“One of the first things I do when I look at an antique piece of jewelry is smell the box,” said David Bennett, former global president of Sotheby’s jewelry division. “You can sometimes smell the glue when it’s not really old. Or run your fingers over the setting – it gives you a huge amount of information about the part.
“You can only teach people by handling jewelry,” he added.
Yet Mr Bennett and his longtime collaborator Daniela Mascetti, the former president of Sotheby’s jewelry division in Europe, realize that the best way to educate jewelry lovers around 2021 is online. So, last month, they introduced Understanding-Jewellery.com, a jewelry education and experiences platform that includes a website with a mix of free and subscription content.
The site takes its name from “Understanding Jewelery,” a reference work, now in its third edition, that Mr. Bennett and Ms. Mascetti wrote in 1989. (A new volume, “Understanding Twentieth Century Jewelery,” is due out in September .)
Open to all are the site’s introductions to the chapters on jewelry from 1900 to 1920 and on diamonds; the News and Events section, with videos of Mr. Bennett and Ms. Mascetti discussing extraordinary gems; the Discover & Collect section, where they riff on jewelry for sale; and Experiences, which lists their online courses, museum visits, and international jewelry tours.
“We are offering a visit to Jaipur at the end of next year which will include visits to various palaces and stonemasons,” Bennett said. “We are trying to open the treasure box and instill a sense of wonder in the jewelry.”
Subscriptions to the site are 70 Swiss francs ($ 76) per year and open 12 chapters devoted to gemstones, from aquamarine to zircon, and 10 chapters on major jewelry periods between 1750 and 2000, highlighting the evolution of jewelry shapes from tiaras to brooches. .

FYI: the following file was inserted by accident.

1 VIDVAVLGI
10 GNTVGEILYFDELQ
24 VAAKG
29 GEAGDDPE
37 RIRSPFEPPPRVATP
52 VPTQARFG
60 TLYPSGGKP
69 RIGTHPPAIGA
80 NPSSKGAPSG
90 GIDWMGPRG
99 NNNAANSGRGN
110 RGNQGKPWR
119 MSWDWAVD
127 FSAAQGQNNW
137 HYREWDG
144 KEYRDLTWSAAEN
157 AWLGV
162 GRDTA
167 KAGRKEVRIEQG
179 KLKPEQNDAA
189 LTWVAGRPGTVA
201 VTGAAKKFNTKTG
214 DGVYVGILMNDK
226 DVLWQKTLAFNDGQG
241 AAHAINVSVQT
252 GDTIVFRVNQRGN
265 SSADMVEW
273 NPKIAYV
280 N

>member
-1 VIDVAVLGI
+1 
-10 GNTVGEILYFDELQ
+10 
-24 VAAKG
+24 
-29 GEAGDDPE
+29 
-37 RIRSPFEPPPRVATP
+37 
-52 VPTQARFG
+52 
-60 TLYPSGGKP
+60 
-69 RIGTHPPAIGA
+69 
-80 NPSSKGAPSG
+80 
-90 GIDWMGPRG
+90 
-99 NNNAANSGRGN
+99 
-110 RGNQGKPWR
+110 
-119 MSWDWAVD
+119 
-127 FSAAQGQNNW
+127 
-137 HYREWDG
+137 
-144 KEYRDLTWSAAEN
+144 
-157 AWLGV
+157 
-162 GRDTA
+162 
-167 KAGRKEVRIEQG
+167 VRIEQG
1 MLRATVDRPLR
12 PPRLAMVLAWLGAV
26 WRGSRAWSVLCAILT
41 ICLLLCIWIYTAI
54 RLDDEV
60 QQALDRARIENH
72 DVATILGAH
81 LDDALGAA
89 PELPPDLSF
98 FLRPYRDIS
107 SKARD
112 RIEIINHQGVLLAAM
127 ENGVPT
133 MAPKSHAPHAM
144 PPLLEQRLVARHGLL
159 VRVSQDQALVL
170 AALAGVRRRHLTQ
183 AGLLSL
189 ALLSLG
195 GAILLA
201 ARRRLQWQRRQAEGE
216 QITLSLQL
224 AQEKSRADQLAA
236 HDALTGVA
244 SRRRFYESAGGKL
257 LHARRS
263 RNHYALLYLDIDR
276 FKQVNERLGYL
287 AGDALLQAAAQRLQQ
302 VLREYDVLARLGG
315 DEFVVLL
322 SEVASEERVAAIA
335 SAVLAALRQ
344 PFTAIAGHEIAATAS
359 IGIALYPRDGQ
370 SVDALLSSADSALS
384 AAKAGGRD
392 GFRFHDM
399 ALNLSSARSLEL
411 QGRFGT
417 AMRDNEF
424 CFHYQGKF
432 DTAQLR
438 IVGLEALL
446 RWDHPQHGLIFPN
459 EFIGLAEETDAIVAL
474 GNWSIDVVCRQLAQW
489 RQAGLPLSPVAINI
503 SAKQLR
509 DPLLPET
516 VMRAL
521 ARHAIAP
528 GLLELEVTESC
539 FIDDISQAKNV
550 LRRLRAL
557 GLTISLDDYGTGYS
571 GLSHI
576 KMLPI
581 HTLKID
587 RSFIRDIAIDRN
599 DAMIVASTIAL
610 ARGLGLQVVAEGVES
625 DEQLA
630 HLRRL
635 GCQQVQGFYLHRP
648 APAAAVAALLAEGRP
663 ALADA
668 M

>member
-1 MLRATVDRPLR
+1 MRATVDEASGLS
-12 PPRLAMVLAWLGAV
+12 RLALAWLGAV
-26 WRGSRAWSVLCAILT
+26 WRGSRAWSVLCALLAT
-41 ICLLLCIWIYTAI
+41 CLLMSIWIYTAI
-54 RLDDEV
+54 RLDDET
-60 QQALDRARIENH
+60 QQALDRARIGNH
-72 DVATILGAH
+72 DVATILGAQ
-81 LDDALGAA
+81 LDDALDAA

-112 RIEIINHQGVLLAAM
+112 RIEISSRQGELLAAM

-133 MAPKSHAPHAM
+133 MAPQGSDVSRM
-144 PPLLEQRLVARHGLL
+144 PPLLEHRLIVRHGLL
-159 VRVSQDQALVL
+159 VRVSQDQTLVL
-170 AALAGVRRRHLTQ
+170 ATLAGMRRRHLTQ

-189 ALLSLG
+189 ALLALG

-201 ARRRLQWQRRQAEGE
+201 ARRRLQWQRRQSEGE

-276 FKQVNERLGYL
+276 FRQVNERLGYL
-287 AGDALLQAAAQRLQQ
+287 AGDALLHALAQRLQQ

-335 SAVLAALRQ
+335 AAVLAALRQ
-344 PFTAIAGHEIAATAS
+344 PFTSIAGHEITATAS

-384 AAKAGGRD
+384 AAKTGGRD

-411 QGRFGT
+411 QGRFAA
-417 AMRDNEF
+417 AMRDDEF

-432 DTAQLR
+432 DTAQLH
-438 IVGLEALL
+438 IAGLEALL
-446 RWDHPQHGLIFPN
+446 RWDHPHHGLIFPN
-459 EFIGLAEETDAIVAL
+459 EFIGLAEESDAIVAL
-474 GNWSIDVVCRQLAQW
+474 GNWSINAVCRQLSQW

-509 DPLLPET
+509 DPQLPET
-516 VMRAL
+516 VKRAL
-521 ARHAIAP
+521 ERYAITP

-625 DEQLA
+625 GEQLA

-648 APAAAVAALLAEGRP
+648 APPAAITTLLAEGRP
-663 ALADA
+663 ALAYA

Over 1,000 images on the site include many special jewelry, such as a Neo-Egyptian style necklace and brooch made of gold, soapstone, scarab earthenware, and micromosaic, circa 1860, by Roman jeweler Fortunato Pio Castellani; a carved colored stone bracelet from the Deco era by Cartier, designed in the Mughal style popularly known as Tutti Frutti; and a 1960s gold and mineral necklace from avant-garde London jeweler Andrew Grima.
Mr. Bennett and Ms. Mascetti offer personal services such as appraisals, collection management and gemstone sourcing, but they designed the online platform as a widely accessible source of information on antique jewelry and vintage on the market.
“What we’ve noticed over the past five years and even more during the lockdown: It’s amazing how people buy and can buy important jewelry on the internet without seeing it,” Bennett said. “What was missing was where could you go to get an opinion on something that is not from the person selling it?” We want to provide this service.